Whether you want to participate in bringing an alternative to Flash closer to ubiquity is a whole different matter. When it comes to video content, please promote the HTML5 video tag, possibly using a fallback technique like Video For Everybody which does not require JavaScript.


And what are you going to use for the codec? According to folks like Google, the Ogg video codec isn't quite ready for prime time (eg: Youtube), and H.264 apparently has license restrictions. So, what else is htere? I haven't seen Silverlight video in action, but IMHO Flash is ok. At least it's a helluva lot better than the days of yore when you needed 9 million different players installed to view video on the web.

Edited 2009-07-10 00:31 UTC

Reply Score: 3

RE: Video
by lemur2 on Fri 10th Jul 2009 01:44 UTC in reply to "Video"
lemur2 Member since:
2007-02-17

"Whether you want to participate in bringing an alternative to Flash closer to ubiquity is a whole different matter. When it comes to video content, please promote the HTML5 video tag, possibly using a fallback technique like Video For Everybody which does not require JavaScript.
And what are you going to use for the codec? According to folks like Google, the Ogg video codec isn't quite ready for prime time (eg: Youtube), and H.264 apparently has license restrictions. So, what else is htere? "

The person from Google who made the claim that "Theora would take up all bandwidth" was well and truly rebutted.

Xiph.org was able to demonstrate that current Theora software can in fact out-perform much of what is on YouTube right now.
http://people.xiph.org/~greg/video/ytcompare/comparison.html

On Jun 13th 2009 Chris DiBona of Google made a remarkable claim on the WhatWG mailing list:

"If [youtube] were to switch to theora and maintain even a semblance of the current youtube quality it would take up most available bandwidth across the Internet."
Unfortunately, open video formats have been subjected to FUD so frequently that people are willing to believe bold claims like these without demanding substantiation.

In this comparison I will demonstrate that this claim was unfair and unreasonable. Using a simple test case I show that Theora is competitive and even superior to some of the files that Google is distributing today on YouTube.


Rather than the question being "what else is there?", the real question is actually "why are people lying about the performance of open codecs?".

Here is the actual state of play:
"Theora isn't the most efficient video codec available right now. But it is by no means bad, and it is substantially better than many other widely used options. By conventional criteria Theora is competitive. It also has the substantial advantage of being unencumbered, reasonable in computational complexity, and entirely open source. People are often confused by the correct observation that Theora doesn't provide the state of the art in bitrate vs quality, and take that to mean that Theora does poorly when in reality it does quite well. Also, the Theora encoder has improved a lot lately so some older problems no longer apply."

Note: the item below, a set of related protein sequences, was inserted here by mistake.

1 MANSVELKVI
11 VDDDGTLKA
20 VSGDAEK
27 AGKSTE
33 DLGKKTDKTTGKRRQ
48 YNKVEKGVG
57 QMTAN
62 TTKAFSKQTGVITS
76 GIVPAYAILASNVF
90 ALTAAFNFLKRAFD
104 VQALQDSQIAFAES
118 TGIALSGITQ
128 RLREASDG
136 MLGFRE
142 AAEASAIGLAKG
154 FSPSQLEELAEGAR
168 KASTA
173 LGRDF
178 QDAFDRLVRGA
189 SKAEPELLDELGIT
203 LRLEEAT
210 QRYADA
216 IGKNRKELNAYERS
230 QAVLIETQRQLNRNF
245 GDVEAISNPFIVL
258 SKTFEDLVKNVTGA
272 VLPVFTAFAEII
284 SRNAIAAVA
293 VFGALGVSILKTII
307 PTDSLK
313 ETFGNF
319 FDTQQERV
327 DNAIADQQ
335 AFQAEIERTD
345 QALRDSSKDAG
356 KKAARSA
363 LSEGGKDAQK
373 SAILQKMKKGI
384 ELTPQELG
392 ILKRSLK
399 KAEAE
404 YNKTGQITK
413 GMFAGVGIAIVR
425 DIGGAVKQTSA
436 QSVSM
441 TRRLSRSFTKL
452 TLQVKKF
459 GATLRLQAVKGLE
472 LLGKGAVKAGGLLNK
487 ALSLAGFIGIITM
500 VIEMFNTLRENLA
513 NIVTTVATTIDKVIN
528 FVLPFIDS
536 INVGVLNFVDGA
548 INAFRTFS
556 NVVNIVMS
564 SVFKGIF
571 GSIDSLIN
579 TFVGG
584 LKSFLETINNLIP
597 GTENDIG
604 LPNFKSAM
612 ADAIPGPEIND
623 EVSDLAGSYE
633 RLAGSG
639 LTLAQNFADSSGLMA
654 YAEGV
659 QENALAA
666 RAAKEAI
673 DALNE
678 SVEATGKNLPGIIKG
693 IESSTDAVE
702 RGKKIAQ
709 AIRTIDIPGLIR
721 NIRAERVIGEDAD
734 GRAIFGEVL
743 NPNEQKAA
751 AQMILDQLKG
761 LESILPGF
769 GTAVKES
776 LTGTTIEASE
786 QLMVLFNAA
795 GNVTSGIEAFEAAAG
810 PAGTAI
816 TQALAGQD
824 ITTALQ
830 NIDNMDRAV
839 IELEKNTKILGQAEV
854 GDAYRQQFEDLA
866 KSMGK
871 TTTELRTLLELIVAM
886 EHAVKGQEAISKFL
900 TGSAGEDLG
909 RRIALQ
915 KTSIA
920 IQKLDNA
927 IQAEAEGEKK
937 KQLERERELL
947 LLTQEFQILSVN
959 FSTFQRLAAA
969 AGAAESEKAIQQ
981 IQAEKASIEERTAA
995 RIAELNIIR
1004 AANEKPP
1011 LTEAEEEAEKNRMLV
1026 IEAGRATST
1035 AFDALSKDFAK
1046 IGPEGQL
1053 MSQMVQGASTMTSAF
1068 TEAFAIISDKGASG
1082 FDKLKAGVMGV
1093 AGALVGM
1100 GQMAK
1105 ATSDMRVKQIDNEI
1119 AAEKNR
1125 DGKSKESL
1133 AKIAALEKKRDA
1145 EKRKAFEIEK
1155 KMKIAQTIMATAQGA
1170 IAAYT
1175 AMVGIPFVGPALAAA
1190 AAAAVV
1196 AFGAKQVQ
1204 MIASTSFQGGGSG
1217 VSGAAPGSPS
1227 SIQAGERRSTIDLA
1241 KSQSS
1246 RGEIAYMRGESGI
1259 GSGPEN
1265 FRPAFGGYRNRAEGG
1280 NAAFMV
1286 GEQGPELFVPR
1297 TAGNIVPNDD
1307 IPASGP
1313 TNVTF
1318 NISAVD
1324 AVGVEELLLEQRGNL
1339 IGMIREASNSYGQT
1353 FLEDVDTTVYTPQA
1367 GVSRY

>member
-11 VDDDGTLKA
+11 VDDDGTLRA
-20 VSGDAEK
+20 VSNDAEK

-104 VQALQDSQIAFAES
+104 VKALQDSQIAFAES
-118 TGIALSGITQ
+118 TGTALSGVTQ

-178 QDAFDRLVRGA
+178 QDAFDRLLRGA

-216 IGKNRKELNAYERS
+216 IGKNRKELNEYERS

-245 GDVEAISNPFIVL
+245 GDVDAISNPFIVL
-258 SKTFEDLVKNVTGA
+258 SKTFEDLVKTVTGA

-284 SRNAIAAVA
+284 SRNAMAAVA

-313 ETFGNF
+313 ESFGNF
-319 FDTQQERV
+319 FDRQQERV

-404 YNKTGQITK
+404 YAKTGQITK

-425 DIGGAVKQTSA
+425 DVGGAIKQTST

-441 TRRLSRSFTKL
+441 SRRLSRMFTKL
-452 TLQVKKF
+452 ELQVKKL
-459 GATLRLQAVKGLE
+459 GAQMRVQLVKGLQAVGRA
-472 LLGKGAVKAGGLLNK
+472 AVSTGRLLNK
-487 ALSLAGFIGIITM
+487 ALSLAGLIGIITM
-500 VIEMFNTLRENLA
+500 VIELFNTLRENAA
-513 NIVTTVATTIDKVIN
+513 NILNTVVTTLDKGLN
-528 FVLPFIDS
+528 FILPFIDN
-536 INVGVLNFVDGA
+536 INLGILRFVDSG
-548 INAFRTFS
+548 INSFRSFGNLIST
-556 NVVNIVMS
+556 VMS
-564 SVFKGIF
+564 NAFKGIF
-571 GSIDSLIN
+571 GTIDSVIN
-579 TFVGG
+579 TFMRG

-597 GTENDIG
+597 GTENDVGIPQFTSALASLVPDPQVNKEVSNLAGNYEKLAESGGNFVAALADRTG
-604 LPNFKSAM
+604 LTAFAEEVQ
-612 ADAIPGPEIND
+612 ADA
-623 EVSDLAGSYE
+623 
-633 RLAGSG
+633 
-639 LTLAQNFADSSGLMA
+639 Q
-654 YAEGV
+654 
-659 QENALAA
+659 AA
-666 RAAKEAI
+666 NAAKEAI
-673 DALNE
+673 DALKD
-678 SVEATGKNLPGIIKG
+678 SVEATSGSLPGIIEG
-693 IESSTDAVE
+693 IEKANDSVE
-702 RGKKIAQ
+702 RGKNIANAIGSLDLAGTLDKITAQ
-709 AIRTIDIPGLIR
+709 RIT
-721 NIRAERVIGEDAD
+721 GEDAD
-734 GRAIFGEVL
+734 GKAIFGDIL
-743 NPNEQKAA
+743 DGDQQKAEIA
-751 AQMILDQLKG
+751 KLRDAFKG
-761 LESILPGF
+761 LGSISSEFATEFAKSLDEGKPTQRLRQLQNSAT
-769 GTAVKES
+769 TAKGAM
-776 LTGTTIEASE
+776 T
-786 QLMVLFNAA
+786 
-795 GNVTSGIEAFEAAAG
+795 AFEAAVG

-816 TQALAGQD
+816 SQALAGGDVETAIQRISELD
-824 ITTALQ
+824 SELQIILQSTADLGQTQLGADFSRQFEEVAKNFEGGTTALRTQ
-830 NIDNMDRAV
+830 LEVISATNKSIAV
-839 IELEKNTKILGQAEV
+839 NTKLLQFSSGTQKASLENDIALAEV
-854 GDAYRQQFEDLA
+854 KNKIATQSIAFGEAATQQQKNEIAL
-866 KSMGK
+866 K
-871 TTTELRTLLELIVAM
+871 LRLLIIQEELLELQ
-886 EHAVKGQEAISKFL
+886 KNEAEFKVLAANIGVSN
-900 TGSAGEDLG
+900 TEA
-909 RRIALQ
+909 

The statement "When it comes to video content, please promote the HTML5 video tag, possibly using a fallback technique like Video For Everybody which does not require JavaScript" should actually be strongly endorsed by everyone who is on the side of internet users.

Edited 2009-07-10 01:56 UTC

Reply Score: 4

RE: Video
by 10wattmindtrip on Fri 10th Jul 2009 13:38 UTC in reply to "Video"
10wattmindtrip Member since:
2007-04-01

I'm more than willing to use OGG regardless of people saying it's not "ready for prime-time".

I think the more people that use it, the more attention it will get for better quality. I'm sure the folks responsible for the codec are working extremely hard to improve it as I type this.

Reply Score: 2

RE[2]: Video
by lemur2 on Fri 10th Jul 2009 13:52 UTC in reply to "RE: Video"
lemur2 Member since:
2007-02-17

I'm more than willing to use OGG regardless of people saying it's not "ready for prime-time".

I think the more people that use it, the more attention it will get for better quality. I'm sure the folks responsible for the codec are working extremely hard to improve it as I type this.


Seriously, Ogg-Theora has already caught up. Please don't help to spread the false FUD that it is behind, or that it is somehow not already "ready for prime-time".